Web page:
A couple of weeks ago when I called my two old sweeties and the rest of their herd to come in for food, I snapped this photo.

I couldn’t get the image of the Sharks and Jets out of my mind. It looked like a face off – a rumble.

In case you’re wondering, it’s a reference to the 1957 award-winning Broadway musical West Side Story. It was also made into a 1961 movie – same glorious awards. It was a winner, full of music people still sing today.

Well, some people!

The story is about rival gangs in the 1950’s in New York City. The Sharks are made up of first generation Americans from Puerto Rico, and the Jets are the working-class Anglos. Tony, from the Sharks falls in love with Maria whose brother is in the Jets. It’s loosely based on Shakespeare’s Romeo and Juliet.

You can imagine the conflict.

The two gangs get into fights, though unlike gang activity of today, the face off often involves singing and dancing. Given the current level of violence, maybe today’s gangs should give the West Side Story version a try.

Okay, enough movie trivia. But if you don’t know West Side Story, you might want to check it out.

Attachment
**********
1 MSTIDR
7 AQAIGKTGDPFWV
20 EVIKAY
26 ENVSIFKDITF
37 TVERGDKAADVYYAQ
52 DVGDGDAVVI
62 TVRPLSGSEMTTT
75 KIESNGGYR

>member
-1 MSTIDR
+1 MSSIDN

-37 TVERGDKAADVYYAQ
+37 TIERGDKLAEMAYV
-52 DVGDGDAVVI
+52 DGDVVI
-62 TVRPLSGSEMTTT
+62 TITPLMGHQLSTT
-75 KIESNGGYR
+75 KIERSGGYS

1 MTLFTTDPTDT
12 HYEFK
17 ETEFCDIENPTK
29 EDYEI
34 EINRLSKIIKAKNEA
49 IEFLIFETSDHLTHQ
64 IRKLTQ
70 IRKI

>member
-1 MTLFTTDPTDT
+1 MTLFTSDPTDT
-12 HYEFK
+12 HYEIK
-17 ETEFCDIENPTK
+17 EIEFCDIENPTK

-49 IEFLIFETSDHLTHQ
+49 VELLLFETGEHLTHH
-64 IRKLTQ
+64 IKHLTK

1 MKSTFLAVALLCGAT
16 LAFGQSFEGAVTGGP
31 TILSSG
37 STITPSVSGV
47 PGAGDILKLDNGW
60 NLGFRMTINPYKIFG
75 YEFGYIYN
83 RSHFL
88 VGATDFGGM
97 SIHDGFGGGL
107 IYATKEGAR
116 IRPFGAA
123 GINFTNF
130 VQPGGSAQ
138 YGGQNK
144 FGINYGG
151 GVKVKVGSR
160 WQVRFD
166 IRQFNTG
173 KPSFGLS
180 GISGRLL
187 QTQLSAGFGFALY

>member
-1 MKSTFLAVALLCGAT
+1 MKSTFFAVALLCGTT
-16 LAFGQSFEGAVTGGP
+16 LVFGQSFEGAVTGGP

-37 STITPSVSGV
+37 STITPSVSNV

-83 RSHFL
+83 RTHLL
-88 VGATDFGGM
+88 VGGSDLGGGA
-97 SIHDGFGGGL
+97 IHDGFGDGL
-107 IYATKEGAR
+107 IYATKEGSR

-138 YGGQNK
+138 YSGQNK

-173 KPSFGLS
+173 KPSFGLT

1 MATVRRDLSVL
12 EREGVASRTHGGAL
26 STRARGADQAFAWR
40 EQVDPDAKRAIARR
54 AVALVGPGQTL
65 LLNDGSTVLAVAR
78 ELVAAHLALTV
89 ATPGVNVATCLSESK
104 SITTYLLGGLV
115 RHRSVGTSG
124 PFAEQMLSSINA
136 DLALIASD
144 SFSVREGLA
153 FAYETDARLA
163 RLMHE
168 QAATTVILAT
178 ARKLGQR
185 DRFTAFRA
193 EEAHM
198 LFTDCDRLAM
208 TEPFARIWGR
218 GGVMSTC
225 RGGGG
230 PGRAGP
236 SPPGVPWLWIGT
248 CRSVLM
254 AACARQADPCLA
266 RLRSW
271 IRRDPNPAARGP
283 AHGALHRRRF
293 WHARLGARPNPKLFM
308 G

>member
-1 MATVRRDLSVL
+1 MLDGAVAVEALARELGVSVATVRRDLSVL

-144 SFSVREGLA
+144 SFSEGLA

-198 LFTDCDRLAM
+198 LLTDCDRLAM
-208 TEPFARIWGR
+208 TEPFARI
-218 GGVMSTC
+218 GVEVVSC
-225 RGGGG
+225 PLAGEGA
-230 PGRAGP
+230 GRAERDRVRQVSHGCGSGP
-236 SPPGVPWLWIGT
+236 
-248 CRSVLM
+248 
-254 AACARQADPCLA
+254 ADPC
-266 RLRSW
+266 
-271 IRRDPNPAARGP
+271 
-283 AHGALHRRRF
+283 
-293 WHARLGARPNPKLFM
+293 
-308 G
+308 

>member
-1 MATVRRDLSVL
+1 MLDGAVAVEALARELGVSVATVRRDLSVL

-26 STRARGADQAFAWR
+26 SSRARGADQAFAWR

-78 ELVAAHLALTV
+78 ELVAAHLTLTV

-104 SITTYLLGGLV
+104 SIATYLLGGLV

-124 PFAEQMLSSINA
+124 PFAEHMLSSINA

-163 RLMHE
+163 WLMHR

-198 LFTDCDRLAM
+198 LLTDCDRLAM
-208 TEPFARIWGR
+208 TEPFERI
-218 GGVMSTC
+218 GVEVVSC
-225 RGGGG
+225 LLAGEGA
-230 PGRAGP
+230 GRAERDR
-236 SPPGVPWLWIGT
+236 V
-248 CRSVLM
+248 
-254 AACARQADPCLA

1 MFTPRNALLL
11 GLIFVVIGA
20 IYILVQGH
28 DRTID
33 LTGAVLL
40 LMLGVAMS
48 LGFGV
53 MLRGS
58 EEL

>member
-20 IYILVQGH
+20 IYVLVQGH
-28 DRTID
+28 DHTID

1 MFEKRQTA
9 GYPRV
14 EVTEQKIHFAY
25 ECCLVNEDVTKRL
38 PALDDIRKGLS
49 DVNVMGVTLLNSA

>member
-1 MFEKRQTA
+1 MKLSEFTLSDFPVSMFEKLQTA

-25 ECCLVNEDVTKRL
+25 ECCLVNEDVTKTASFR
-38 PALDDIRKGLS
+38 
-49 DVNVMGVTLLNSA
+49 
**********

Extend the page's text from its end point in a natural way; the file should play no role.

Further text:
Horses are herd animals. They live in small family-style groups, usually with a dominant male and female. For many years, Bud and Pepper were herd leaders. Pepper still runs their small herd, but Bud has lost his status. These days, Red is dominant.

They don’t like the other horses and spend at least 90% of their time completely separate. The larger herd is younger and definitely rougher. It’s a relief to me to have Bud and Pepper in their own, small and safer group.

When they come in, they must sometimes make their way through the others. It always makes me a little nervous.

As the photo shows, Pepper almost always goes wide. She arcs as far away from the others as she can and then at the last possible moment, makes a break and runs for all she’s worth toward me and the gate.

Bud, on the other hand, remembers that he was once a feared and respected leader. He walks through the herd, though he sometimes stops to check things out before proceeding.

That’s what he’s doing in the photo – scoping out the danger.

And then he gets a little trot going, and makes his way to me. He really wants to be first out the gate, and will often squeeze his way in front of Pepper. She usually yields to him.

There is after all, a protocol to follow.

And old geldings deserve respect.

Pepper, is a wise old mare and knows exactly how to keep her men – all of them – happy.

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